An Air Force detail from Lackland Air Force Base in San Antonio. A flag-draped coffin. The family with hands over hearts as Taps mourns over the cemetery. A flag folded into a tight triangle, saluted.
I know why my father joined the U.S. Air Force in 1952. Or rather, I think I know. The Korean War was at its fiercest. There was still a draft. Rather than be drafted, my father joined the Air Force. He wanted to have at least some choice of what branch he served, a choice in the capacity in which he served. Or so that was his explanation.
When I was old enough to understand that some boys had resisted the Vietnam draft, while others had little choice but to go, my father would tell me that I might have to make such a choice—to go or not to go, to join or not to join. At the time, pubescent machismo overran any fears of dying, any moral convictions against killing. Certainly, if I ever had to decide, I would go, I would join up, as my father had, perhaps even go into the Air Force, serve in communications as my father had, with the knowledge that in communications I would likely have a better chance to survive. I would serve my four years and head home, just like my father.
In college, pubescent machismo collided with classic anti-war novels and at least one anti-war film: A Farewell to Arms, All Quiet on the Western Front, Platoon. The images of blood, gore and death overrode machismo. Soldiering was stupid. War was insane. And yet, because my father had served, I would still have to face my own newly shaping conscience—always the question, to go or not to go, to join or not to join?
I knew I would never join the military on my own; it would take something like another Vietnam to create the dilemma—a dilemma that because of my age I now may never have to face. And yet, then I longed for some kind of institutional acceptance—high school sports, academia, something to give me the sense that I wasn’t always going to be outside of life.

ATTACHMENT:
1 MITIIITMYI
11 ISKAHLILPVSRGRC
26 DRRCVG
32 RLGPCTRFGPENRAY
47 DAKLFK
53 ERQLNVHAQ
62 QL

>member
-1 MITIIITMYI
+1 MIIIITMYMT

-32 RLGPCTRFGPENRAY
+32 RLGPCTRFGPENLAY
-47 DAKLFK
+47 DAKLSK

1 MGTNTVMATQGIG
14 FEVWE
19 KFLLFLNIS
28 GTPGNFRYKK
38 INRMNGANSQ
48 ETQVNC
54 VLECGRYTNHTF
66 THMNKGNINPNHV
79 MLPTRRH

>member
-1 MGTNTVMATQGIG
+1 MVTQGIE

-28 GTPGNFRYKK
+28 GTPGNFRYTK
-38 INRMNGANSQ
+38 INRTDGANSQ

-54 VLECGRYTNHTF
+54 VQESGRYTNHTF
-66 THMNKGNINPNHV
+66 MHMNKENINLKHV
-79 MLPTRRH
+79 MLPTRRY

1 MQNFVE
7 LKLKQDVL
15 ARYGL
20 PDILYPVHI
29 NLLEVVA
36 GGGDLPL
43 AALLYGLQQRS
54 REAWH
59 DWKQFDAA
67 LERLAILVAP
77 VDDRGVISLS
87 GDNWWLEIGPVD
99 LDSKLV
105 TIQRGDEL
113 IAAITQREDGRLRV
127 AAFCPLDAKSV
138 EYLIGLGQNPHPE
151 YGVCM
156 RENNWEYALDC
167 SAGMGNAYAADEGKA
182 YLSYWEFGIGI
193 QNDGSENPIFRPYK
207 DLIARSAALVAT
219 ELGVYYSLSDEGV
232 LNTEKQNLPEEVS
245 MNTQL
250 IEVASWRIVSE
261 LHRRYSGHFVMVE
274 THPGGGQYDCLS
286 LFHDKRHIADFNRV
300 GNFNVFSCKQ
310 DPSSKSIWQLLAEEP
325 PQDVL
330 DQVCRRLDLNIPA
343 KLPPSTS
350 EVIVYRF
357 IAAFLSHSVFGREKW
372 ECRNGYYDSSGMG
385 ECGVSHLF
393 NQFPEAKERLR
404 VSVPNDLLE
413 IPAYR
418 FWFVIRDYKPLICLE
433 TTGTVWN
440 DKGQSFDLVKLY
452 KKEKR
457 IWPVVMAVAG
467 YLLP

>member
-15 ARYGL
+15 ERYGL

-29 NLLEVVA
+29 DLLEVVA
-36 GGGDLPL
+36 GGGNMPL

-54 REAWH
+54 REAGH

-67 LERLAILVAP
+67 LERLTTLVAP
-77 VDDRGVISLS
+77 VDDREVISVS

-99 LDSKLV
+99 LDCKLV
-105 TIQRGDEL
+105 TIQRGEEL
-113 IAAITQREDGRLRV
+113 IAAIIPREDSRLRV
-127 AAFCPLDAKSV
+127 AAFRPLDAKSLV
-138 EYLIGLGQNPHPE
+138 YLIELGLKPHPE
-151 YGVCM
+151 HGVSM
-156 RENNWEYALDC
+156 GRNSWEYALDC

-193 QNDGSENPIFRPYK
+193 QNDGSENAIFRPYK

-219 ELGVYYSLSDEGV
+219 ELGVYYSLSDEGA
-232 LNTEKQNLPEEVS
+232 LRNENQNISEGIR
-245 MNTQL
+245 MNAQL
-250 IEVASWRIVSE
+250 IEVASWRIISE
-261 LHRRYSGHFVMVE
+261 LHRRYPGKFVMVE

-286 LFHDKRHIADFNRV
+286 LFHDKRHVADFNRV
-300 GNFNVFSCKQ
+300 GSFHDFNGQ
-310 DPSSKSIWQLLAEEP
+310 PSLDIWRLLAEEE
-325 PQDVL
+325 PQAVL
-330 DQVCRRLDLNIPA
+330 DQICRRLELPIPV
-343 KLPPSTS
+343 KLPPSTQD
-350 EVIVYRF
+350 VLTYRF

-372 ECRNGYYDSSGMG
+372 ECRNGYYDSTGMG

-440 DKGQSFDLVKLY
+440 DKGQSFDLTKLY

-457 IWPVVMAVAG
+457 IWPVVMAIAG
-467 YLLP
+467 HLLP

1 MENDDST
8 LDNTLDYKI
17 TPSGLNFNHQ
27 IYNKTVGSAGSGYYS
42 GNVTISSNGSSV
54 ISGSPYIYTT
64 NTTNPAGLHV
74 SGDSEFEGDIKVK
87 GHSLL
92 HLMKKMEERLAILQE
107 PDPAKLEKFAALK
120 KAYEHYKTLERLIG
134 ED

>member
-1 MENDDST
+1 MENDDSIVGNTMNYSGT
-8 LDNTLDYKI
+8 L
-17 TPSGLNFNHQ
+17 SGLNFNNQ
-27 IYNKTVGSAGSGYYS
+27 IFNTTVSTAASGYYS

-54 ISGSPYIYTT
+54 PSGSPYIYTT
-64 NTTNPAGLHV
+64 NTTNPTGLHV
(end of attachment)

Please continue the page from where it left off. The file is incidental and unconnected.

From time to time I would wonder if military service would have met that need. At the same time I wondered why anybody in his or her right mind would join—what kind of person would voluntarily suffer the indignities of boot camp? of leaving family behind for months at a time? the possibility of getting killed or worse, surviving but surviving permanently maimed? Was institutional acceptance worth it, especially when military service had become so separated from civilian life? That’s the question Anthony Swofford tries to answer in his memoir Jarhead: A Marine’s Chronicle of the Gulf War and Other Battles.
As a 17-year-old boy Swofford’s answer seemed clear: “I believed I’d enlisted in the Marine Corps in order to claim my place in the military history of my family …This initial impulse had nothing to do with a desire for combat, for killing, or for heroic death, but rather was based on my intense need for acceptance into the family clan of manhood.
“By joining the Marine Corps and excelling within the severely disciplined enlisted ranks, I would prove both my manhood and the masculinity of the line.”
As his training progresses, as the buildup to the Gulf War progresses, however, Swofford—a Marine sniper—experiences doubts about whether military service was his answer to a need to belong. At one point, he considers suicide, his M16 in his mouth, without the faintest idea why: “It’s not the suicide’s job to know, only to do.”
Why? That seems the guiding question Swofford tries to answer throughout his memoir—he takes us through boot camp, into bars and drunken escapades with prostitutes, he takes us into the desert and the waiting and wondering when or if the shooting will start. The troublesome aspect of the memoir is that Swofford never seems to be able to answer his own question. The memoir’s last paragraph reflects upon losing the opportunity of possibly getting his first kills—instead of sniping an Iraqi observation post Swofford receives orders to call in artillery: “…I think that by taking my two kills the pompous captain handed me life, some extra moments of living for myself or that I can offer others, though I have no idea how to use or disburse these extra moments, or if I’ve wasted them already.”
The institution that Swofford supposedly joined to become a man, he leaves with a sense of bewilderment. The institution is supposed to be fulfilling, the biggest challenge of courage, of manhood, of honor, of leadership offered one in this life.
Swofford’s bewilderment, his search for self while serving as a Marine has received bitter criticism from some fellow Marines—some even extending a sense of betrayal, a sense that Swofford’s whole portrait was untrue, a complete fabrication. The serviceman’s mythos betrayed.
The sense of betrayal is something I don’t understand, and perhaps most civilians wouldn’t. The loyalty to an institution no matter what. The loyalty to a way of life.
When I read Jarhead or Mark Bowden’s Black Hawk Down, I read to understand the military life—a life I’ve chosen not to share in—because I respect that chosen life. I want to close in on the gulf between the military life and the civilian life. And when I finish reading the books I am not sure I know more about that life. No one can really know why someone serves. We can only respect that service, as I did my father’s.Powered by Sidelines